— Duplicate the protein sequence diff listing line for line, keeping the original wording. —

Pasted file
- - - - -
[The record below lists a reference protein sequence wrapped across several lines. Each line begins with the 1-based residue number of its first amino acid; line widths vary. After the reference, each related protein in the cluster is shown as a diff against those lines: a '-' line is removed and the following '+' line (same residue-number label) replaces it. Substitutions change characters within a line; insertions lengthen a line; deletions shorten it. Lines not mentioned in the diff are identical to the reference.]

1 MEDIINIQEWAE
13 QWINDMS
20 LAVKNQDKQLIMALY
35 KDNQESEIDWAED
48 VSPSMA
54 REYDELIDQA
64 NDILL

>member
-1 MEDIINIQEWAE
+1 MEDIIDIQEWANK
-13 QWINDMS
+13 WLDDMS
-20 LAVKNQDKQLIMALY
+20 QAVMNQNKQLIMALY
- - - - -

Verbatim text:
[The record below lists a reference protein sequence wrapped across several lines. Each line begins with the 1-based residue number of its first amino acid; line widths vary. After the reference, each related protein in the cluster is shown as a diff against those lines: a '-' line is removed and the following '+' line (same residue-number label) replaces it. Substitutions change characters within a line; insertions lengthen a line; deletions shorten it. Lines not mentioned in the diff are identical to the reference.]

1 MEDIINIQEWAE
13 QWINDMS
20 LAVKNQDKQLIMALY
35 KDNQESEIDWAED
48 VSPSMA
54 REYDELIDQA
64 NDILL

>member
-1 MEDIINIQEWAE
+1 MEDIIDIQEWANK
-13 QWINDMS
+13 WLDDMS
-20 LAVKNQDKQLIMALY
+20 QAVMNQNKQLIMALY